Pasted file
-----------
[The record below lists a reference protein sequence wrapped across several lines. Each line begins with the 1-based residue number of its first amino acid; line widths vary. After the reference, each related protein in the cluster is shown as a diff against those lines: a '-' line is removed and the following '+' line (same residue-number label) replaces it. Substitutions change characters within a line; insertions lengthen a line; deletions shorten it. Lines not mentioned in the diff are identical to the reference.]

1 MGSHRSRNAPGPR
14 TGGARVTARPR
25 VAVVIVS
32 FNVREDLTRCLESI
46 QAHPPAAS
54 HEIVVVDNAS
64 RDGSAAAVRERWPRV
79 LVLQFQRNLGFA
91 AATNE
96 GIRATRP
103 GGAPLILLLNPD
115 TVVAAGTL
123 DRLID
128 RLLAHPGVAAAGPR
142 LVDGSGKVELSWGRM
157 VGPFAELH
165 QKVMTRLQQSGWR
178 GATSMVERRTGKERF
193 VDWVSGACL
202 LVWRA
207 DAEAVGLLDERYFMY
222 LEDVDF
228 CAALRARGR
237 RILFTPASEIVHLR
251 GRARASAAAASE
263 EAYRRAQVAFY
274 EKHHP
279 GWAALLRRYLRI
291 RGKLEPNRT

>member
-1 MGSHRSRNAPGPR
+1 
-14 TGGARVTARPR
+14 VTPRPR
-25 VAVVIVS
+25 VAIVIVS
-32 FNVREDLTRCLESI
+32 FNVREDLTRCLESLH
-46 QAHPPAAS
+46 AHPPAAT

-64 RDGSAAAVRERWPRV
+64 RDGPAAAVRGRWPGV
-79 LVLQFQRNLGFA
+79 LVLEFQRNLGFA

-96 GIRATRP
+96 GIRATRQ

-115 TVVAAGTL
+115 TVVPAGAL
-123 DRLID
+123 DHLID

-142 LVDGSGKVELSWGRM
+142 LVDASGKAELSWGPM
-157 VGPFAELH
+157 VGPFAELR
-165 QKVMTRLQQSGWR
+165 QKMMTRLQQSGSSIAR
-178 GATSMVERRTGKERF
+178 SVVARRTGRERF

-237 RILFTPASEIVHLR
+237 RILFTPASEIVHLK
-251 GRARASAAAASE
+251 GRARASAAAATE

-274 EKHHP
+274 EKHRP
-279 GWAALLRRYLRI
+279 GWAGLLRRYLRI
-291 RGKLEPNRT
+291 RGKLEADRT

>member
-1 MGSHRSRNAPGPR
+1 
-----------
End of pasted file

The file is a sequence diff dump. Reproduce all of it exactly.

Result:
[The record below lists a reference protein sequence wrapped across several lines. Each line begins with the 1-based residue number of its first amino acid; line widths vary. After the reference, each related protein in the cluster is shown as a diff against those lines: a '-' line is removed and the following '+' line (same residue-number label) replaces it. Substitutions change characters within a line; insertions lengthen a line; deletions shorten it. Lines not mentioned in the diff are identical to the reference.]

1 MGSHRSRNAPGPR
14 TGGARVTARPR
25 VAVVIVS
32 FNVREDLTRCLESI
46 QAHPPAAS
54 HEIVVVDNAS
64 RDGSAAAVRERWPRV
79 LVLQFQRNLGFA
91 AATNE
96 GIRATRP
103 GGAPLILLLNPD
115 TVVAAGTL
123 DRLID
128 RLLAHPGVAAAGPR
142 LVDGSGKVELSWGRM
157 VGPFAELH
165 QKVMTRLQQSGWR
178 GATSMVERRTGKERF
193 VDWVSGACL
202 LVWRA
207 DAEAVGLLDERYFMY
222 LEDVDF
228 CAALRARGR
237 RILFTPASEIVHLR
251 GRARASAAAASE
263 EAYRRAQVAFY
274 EKHHP
279 GWAALLRRYLRI
291 RGKLEPNRT

>member
-1 MGSHRSRNAPGPR
+1 
-14 TGGARVTARPR
+14 VTPRPR
-25 VAVVIVS
+25 VAIVIVS
-32 FNVREDLTRCLESI
+32 FNVREDLTRCLESLH
-46 QAHPPAAS
+46 AHPPAAT

-64 RDGSAAAVRERWPRV
+64 RDGPAAAVRGRWPGV
-79 LVLQFQRNLGFA
+79 LVLEFQRNLGFA

-96 GIRATRP
+96 GIRATRQ

-115 TVVAAGTL
+115 TVVPAGAL
-123 DRLID
+123 DHLID

-142 LVDGSGKVELSWGRM
+142 LVDASGKAELSWGPM
-157 VGPFAELH
+157 VGPFAELR
-165 QKVMTRLQQSGWR
+165 QKMMTRLQQSGSSIAR
-178 GATSMVERRTGKERF
+178 SVVARRTGRERF

-237 RILFTPASEIVHLR
+237 RILFTPASEIVHLK
-251 GRARASAAAASE
+251 GRARASAAAATE

-274 EKHHP
+274 EKHRP
-279 GWAALLRRYLRI
+279 GWAGLLRRYLRI
-291 RGKLEPNRT
+291 RGKLEADRT

>member
-1 MGSHRSRNAPGPR
+1 